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November 12, 2013

Remember the movie “Blue Chips”? For those unfamiliar, it’s a 1994 flick where Nick Nolte does his best impression of former Indiana University basketball coach Bobby Knight. (Knight, by the way, cameos as himself during the movie, setting up a scene where he’s competing against a coach who’s doing an over-the-top impression of him.) Throughout the film, Nolte struggles with a pay-for-play scandal involving a number of his star players—many of whom are current and future NBA stars, most notably Shaq. (It’s probably the best film starring Shaq in a lead role, which isn’t saying much.)

Anyway, the movie raised a big question back then regarding student athletes: If they’re so valuable to these sports, why don’t they get paid? The question hasn’t really been answered since, but we’re nearing an answer, as last week a federal judge allowed for a class-action lawsuit on likeness rights for players—the fruit of a lawsuit first brought by a major star of the “Blue Chips” era, UCLA legend Ed O’Bannon. If the NCAA loses, expect college football and basketball stars to make bank.

22:58 // 11 months ago
January 8, 2013
18:55 // 1 year ago
January 3, 2013
He was a prize race horse, and he had to be out on that field, no matter what. Whether it was good for him or not.
Christa Armstead • Speaking on a lawsuit brought by her son, Armond Armstead, against his former college, the University of Southern California. Armstead played defensive tackle for USC’s vaunted football team, and alleges he was administered a dangerous painkiller without being informed of potential consequences. He says players would receive an injection, known only as “the shot,” before big games an again at halftime. That shot was a generic form of Toradol, a powerful painkiller intended for post-operative hospital use, not athletics. And it comes with a litany of side effect warnings for prolonged use — kidney failure, intestinal bleeding, and increased risk of cardiovascular problems. It was the latter that struck Armstead, as he suffered a heart attack during that 2010 year. ABC News reports that USC is by no means the only college that used Toradol, either, likely for just the reason Armstead himself describes: “You can’t feel any pain, you just feel amazing.” source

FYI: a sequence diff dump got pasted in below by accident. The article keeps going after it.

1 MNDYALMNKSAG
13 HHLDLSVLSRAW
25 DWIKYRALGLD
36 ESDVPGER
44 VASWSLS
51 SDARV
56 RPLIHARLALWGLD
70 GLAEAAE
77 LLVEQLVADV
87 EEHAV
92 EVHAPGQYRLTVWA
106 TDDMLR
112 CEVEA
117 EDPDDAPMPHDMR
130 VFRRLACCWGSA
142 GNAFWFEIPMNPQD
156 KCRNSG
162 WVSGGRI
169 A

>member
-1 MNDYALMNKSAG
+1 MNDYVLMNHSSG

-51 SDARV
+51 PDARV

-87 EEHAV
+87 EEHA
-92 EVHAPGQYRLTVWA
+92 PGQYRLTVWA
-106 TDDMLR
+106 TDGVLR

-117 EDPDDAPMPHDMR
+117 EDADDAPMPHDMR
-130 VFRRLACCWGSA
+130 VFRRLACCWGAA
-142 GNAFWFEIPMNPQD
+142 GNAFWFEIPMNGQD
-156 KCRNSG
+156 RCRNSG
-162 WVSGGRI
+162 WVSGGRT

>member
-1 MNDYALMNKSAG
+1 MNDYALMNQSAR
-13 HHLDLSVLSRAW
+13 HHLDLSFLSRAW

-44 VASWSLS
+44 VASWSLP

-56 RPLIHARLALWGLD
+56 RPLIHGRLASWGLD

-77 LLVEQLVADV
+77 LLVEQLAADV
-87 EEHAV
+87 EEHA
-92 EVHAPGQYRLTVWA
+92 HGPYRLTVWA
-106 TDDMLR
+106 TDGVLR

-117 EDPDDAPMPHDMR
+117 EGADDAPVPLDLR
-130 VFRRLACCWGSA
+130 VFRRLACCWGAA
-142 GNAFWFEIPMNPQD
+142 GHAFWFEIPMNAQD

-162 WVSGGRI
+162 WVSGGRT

19:15 // 1 year ago
July 23, 2012

Penn State’s punishment: What the NCAA took away from the school

  • 5 years of probation handed down by NCAA to Penn State’s program
  • 14 number of years of wins the school must vacate — basically every victory since Paterno was aware of the first allegation
  • $60M the amount the school will be sanctioned by the NCAA; the funds will go towards programs to prevent child abuse
  • four years of bowl bans for the school; they will lose 20 scholarships over four years, and students can transfer source

» No longer the winningest: As a result of the vacated seasons, Paterno will no longer be the NCAA’s winningest football coach, which means that Florida State’s Bobby Bowden is now the winningest coach in NCAA history — and a statistic that once meant everything means nothing.

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9:28 // 2 years ago
November 7, 2011
18:55 // 2 years ago